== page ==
July 27, 2016
Did PCs hold Hewlett-Packard off the pace?
Stock activity is the best-quantified way to assess the strength and prospects for a vendor. Few of the HP 3000 vendors ever reported stock pricing, so we always swung our spotlight on the system creator's stock. The results became entertaining after HP stopped making 3000s—but rarely entertaining in a good way.
Now it appears that shedding its New Money products has pushed Hewlett-Packard Enterprise's stock into fresh territory. HPE hit the low $20s of share price this week. That's a 52-week high, and even higher if factoring in the fact the stock was chopped in two last fall.
Operating systems, software and hardware are only part of the story at HPE. Services were brought across in November, but their performance has skidded. As the break-off firm that reclaimed the HP Old Money business computing that drove enterprises, however, HPE has had a better time since the splitup. HPQ, making a living off the PCs and printers, remained under $14 a share today. The companies started out with equal assets and stock prices. What Enterprise has changed is the company's focus. The vendor is no longer trying to be everything to everybody.
Earlier this summer HPE announced it was getting even leaner. The enterprise services business, which bulked up HP's headcount and revenues as a result of acquiring 144,000 employees from EDS, will now be a separate entity. The move pushes HP closer to the business target it pursued while it was making the HP 3000 soar: sales to IT enterprises of software and hardware. This time around, they want to sell cloud computing too. But the old Apps on Tap program for the 3000 in the late '90s was a lot like that, too.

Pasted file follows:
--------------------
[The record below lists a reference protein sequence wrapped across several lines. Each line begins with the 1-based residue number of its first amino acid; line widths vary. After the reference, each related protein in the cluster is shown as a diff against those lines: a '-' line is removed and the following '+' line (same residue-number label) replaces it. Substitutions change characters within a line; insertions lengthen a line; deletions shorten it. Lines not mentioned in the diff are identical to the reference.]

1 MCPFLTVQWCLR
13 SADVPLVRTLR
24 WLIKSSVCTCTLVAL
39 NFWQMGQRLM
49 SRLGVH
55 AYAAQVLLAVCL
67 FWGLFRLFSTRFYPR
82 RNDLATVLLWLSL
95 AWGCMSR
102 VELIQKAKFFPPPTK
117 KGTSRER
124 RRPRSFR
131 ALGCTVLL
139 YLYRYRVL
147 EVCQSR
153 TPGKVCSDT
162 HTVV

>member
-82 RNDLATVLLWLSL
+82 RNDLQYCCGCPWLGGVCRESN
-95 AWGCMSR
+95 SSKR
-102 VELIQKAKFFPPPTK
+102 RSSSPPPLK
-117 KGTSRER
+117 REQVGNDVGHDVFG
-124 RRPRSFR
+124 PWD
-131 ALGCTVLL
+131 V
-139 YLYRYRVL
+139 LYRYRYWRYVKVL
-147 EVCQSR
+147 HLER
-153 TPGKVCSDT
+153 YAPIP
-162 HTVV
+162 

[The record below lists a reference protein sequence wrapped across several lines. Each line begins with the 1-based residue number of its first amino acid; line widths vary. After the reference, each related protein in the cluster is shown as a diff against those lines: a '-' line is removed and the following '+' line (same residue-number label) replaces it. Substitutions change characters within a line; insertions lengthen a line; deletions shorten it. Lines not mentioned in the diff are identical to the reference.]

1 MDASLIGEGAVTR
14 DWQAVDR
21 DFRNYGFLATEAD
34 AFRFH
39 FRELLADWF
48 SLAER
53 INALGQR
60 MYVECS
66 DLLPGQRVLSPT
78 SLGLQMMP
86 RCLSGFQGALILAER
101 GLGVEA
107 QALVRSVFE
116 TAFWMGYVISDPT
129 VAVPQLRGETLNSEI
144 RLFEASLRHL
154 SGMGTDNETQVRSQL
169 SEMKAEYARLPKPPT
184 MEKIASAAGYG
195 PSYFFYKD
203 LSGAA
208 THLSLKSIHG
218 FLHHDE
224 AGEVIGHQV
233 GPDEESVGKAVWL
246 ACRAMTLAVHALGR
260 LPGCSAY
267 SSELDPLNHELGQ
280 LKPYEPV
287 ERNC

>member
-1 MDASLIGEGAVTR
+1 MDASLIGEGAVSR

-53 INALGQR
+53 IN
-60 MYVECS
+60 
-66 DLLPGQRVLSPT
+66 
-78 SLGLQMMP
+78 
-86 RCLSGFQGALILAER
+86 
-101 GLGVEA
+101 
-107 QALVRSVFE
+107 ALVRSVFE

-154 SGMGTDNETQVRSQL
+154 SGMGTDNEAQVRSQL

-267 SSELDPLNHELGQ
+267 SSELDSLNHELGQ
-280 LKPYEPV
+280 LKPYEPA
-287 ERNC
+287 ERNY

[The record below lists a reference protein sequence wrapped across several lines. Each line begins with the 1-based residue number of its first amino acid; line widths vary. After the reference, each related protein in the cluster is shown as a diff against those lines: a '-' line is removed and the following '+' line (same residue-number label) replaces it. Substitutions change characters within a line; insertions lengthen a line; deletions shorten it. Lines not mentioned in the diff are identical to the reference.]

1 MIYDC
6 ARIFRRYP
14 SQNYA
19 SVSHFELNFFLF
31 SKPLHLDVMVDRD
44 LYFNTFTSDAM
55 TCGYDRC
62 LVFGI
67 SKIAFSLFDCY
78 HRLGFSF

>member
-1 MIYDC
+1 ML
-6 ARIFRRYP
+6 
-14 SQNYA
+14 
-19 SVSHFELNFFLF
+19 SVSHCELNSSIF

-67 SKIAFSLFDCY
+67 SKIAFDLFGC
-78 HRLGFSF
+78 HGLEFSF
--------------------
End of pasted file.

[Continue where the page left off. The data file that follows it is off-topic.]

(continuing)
The extra systems focus, coupled with the stagnant action on the PC-printer side, suggests that straying from enterprise computing was a boat-anchor move. Hewlett-Packard Enterprise has put a new-era spin on the box-and-software pursuit, though. The CEO says putting Services on a separate course makes HPE a company with 100 percent of its revenues channel partner-driven. In effect it means all deals need a third party. This is the course the old HP could never adopt, much to the consternation of 3000 vendors.What does it look like when HPE says it's an all-channel vendor? CEO Meg Whitman explained the enthusiasm in an article for Computer Reseller News.
"The message for the partner community around this spinoff is we now are even more enthusiastic about the partner community -- if that is even possible -- because we are pretty enthusiastic," said Whitman in an interview with CRN at June's Discover conference. "We have got to partner even more aggressively with our partner community to deliver software, to deliver converged infrastructure, to deliver hyper-converged. We have no business now that doesn't go through partners."
The convergence of software vendors with a system vendor got a short-circuit in the 1990s. HP adopted printer-style distribution and reseller strategies for its enterprise products. What was once a company-led salesforce became fractured. Software companies that built their business around an HP they knew and partnered with saw the company's focus tilt away from fine-tuned environments like MPE. Commodity computing ruled and the march toward Somebody Else's OS accelerated.
In the new Hewlett-Packard, commodity belongs on the HP Inc. side of the split-up vendor. All of those bodies selling and providing services will now be part of a mega-support corporation HPE is spinning off to Computer Sciences Corporation. Less commodity, less headcount-driven business—it makes the new entity feel more like the old company of the HP Way. Long gone, but apparently not forgotten at the executive level.
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